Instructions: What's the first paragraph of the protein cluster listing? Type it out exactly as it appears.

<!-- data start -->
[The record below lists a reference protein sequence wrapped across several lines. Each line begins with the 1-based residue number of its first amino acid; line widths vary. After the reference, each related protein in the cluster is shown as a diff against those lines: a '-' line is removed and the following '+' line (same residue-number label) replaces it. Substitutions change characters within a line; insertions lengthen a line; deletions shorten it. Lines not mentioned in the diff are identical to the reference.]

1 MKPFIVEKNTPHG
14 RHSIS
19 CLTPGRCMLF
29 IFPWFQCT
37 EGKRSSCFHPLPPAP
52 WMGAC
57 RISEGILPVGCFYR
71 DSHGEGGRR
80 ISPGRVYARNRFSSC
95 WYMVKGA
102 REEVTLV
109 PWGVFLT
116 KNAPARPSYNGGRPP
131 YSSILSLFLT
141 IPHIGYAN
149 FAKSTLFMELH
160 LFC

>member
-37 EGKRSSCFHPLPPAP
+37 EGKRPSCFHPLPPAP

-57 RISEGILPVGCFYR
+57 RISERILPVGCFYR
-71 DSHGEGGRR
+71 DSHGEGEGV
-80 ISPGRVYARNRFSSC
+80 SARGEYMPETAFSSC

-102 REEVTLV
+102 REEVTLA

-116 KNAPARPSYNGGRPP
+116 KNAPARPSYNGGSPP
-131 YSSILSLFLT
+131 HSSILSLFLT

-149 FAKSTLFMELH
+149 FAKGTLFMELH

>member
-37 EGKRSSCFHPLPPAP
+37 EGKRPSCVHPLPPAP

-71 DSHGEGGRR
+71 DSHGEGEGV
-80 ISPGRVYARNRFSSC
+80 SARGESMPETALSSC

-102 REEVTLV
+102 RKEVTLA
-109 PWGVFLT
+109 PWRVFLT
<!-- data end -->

[The record below lists a reference protein sequence wrapped across several lines. Each line begins with the 1-based residue number of its first amino acid; line widths vary. After the reference, each related protein in the cluster is shown as a diff against those lines: a '-' line is removed and the following '+' line (same residue-number label) replaces it. Substitutions change characters within a line; insertions lengthen a line; deletions shorten it. Lines not mentioned in the diff are identical to the reference.]